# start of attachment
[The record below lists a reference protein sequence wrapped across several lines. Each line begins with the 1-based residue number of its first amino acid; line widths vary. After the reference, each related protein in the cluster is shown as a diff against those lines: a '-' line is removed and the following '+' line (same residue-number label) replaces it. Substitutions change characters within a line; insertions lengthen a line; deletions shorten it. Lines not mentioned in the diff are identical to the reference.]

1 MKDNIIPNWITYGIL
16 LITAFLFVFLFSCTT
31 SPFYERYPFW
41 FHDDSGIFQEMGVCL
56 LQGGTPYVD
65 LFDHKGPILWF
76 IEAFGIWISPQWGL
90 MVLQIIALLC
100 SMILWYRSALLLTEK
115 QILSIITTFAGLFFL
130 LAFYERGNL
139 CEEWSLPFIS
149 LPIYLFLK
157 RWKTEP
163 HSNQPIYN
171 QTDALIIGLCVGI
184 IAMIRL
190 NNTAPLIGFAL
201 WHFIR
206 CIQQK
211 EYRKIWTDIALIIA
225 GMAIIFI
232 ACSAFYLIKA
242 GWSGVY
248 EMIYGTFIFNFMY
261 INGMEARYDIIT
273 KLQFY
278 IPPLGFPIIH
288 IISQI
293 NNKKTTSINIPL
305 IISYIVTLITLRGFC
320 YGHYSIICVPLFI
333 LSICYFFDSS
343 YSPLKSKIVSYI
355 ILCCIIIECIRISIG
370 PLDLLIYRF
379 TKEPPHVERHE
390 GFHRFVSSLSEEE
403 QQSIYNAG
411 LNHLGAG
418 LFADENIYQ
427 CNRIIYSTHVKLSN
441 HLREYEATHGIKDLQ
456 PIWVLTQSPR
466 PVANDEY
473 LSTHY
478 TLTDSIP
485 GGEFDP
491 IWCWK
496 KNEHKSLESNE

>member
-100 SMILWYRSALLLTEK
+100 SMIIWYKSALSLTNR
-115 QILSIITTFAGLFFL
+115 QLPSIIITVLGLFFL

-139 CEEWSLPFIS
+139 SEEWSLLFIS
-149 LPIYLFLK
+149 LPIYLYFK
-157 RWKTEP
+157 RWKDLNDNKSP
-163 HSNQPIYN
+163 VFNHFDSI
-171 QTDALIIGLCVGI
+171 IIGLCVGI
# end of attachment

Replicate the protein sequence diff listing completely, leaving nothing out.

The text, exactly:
[The record below lists a reference protein sequence wrapped across several lines. Each line begins with the 1-based residue number of its first amino acid; line widths vary. After the reference, each related protein in the cluster is shown as a diff against those lines: a '-' line is removed and the following '+' line (same residue-number label) replaces it. Substitutions change characters within a line; insertions lengthen a line; deletions shorten it. Lines not mentioned in the diff are identical to the reference.]

1 MKDNIIPNWITYGIL
16 LITAFLFVFLFSCTT
31 SPFYERYPFW
41 FHDDSGIFQEMGVCL
56 LQGGTPYVD
65 LFDHKGPILWF
76 IEAFGIWISPQWGL
90 MVLQIIALLC
100 SMILWYRSALLLTEK
115 QILSIITTFAGLFFL
130 LAFYERGNL
139 CEEWSLPFIS
149 LPIYLFLK
157 RWKTEP
163 HSNQPIYN
171 QTDALIIGLCVGI
184 IAMIRL
190 NNTAPLIGFAL
201 WHFIR
206 CIQQK
211 EYRKIWTDIALIIA
225 GMAIIFI
232 ACSAFYLIKA
242 GWSGVY
248 EMIYGTFIFNFMY
261 INGMEARYDIIT
273 KLQFY
278 IPPLGFPIIH
288 IISQI
293 NNKKTTSINIPL
305 IISYIVTLITLRGFC
320 YGHYSIICVPLFI
333 LSICYFFDSS
343 YSPLKSKIVSYI
355 ILCCIIIECIRISIG
370 PLDLLIYRF
379 TKEPPHVERHE
390 GFHRFVSSLSEEE
403 QQSIYNAG
411 LNHLGAG
418 LFADENIYQ
427 CNRIIYSTHVKLSN
441 HLREYEATHGIKDLQ
456 PIWVLTQSPR
466 PVANDEY
473 LSTHY
478 TLTDSIP
485 GGEFDP
491 IWCWK
496 KNEHKSLESNE

>member
-100 SMILWYRSALLLTEK
+100 SMIIWYKSALSLTNR
-115 QILSIITTFAGLFFL
+115 QLPSIIITVLGLFFL

-139 CEEWSLPFIS
+139 SEEWSLLFIS
-149 LPIYLFLK
+149 LPIYLYFK
-157 RWKTEP
+157 RWKDLNDNKSP
-163 HSNQPIYN
+163 VFNHFDSI
-171 QTDALIIGLCVGI
+171 IIGLCVGI